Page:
CRICKET PAVILION The first letter (debut) of Cliff, a diminutive form of Richard, the famous film beloved of film-goers and crossword setters alike, an anagram (playing) of A VIP and a hero

6d    Poor Sinbad … he got booted out of the country (8)
BANISHED An anagram (poor) of SINBAD HE

7d    The Dark Lord’s sidekick from the old days, according to rumour (5)
NIGHT A homophone (according to rumour) of a man who, in feudal times (the old days) provided military service (was a sidekick) to a lord

8d    Most watchful, bravest on manoeuvres (9)
OBSERVANT An anagram (on manoeuvres) of BRAVEST ON

14d    Loosen support underpinning student finance arrangement (9)
LEASEBACK Synonyms for loosen and support ‘underpinning’ in a Down solution, the usual abbreviated student

16d    Long on tech giant which might sour or blow up totally? (9)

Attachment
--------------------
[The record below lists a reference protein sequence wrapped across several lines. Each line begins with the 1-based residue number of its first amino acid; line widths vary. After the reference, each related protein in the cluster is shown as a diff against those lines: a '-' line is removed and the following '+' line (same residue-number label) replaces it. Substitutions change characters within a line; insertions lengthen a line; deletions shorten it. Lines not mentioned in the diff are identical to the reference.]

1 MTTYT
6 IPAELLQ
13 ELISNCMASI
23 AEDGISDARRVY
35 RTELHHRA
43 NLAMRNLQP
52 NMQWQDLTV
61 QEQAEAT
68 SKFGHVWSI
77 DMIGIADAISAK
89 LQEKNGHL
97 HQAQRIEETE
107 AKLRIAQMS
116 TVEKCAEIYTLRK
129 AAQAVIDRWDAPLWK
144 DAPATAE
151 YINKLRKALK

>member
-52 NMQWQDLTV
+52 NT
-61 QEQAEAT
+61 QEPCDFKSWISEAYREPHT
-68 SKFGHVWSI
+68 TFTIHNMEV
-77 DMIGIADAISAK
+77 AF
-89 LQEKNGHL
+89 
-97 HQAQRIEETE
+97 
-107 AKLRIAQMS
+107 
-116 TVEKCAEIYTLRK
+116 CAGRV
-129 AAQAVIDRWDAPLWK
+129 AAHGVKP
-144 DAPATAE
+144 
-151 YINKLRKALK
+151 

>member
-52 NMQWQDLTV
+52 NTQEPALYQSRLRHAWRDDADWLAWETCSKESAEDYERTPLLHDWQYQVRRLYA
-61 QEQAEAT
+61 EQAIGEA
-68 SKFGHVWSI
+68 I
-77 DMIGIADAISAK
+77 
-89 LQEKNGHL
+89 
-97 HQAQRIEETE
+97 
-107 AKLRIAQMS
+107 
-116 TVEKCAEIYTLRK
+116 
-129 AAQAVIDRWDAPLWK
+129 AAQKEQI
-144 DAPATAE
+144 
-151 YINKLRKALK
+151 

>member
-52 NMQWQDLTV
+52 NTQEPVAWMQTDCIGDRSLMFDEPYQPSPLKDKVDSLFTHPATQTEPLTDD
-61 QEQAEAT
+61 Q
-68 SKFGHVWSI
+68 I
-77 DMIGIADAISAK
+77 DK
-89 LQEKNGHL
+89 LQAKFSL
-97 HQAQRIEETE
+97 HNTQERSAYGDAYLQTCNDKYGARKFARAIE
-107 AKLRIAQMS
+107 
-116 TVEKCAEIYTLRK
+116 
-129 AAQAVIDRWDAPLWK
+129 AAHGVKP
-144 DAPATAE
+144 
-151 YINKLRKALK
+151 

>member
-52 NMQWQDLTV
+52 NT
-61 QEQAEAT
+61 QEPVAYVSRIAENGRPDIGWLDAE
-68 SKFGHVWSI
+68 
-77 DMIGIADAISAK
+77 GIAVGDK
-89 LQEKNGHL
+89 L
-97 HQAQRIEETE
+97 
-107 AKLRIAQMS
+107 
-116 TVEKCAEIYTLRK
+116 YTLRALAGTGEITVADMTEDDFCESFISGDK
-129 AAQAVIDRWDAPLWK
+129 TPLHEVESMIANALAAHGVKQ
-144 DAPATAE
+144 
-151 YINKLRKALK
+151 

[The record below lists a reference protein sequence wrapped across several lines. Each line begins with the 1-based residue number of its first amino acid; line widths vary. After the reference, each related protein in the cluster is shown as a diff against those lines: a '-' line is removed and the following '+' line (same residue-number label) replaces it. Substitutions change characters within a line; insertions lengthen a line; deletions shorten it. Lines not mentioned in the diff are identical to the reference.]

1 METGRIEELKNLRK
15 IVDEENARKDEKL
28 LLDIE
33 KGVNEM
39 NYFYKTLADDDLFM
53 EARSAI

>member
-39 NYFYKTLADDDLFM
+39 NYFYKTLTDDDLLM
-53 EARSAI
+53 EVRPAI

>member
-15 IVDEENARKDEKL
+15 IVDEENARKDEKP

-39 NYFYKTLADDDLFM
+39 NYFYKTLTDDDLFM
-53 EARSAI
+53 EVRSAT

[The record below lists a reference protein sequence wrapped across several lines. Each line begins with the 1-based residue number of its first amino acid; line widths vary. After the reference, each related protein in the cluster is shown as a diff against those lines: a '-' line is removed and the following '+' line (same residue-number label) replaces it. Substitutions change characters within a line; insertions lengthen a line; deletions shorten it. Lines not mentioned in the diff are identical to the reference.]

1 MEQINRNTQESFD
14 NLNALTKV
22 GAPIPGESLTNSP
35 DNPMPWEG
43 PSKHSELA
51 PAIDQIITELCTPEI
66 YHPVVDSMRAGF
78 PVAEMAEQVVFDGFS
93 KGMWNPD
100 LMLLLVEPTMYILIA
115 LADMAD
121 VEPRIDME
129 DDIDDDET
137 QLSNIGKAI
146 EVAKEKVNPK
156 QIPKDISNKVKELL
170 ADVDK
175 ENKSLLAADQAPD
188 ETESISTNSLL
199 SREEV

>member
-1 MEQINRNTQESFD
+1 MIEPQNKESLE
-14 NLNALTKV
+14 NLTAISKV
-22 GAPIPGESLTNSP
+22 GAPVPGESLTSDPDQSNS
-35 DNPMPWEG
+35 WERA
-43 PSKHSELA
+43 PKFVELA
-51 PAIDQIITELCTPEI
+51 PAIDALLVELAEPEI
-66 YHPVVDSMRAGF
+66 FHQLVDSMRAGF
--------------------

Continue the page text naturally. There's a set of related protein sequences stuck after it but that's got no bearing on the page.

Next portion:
PINEAPPLE A verb meaning long or wish for goes on the name of a tech giant company to produce something that could be the name of a sour sweet or an informal term for a hand grenade (which could blow up totally)

17d    Least common small automobile that is delivered in Paris? (8)
SCARCEST The abbreviation for small, an automobile, and the French (as delivered in Paris) way of saying that is

20d    English country shop destocked revolting spirit (6)
PSYCHE A reversal (revolting) of the outside (destocked) letters of EnglisH CounterY ShoP

22d    Nitrogen found in meat for sale (5)
VENAL The chemical symbol for nitrogen inserted into a type of meat, the solution meaning open to bribery or able to be bought (for sale)

24d    Each can avoid using restaurants (3,2)
EAT IN The abbreviation for each and another word for a can

19 comments on “Toughie 2986
Leave your own comment 

  1. I always enjoy this setter’s puzzles and today’s was no exception . Not overly difficult but hugely entertaining with a plethora of podium contenders.
    28a was a new word for me but the clueing and checking letters were very sympathetic so easily obtainable.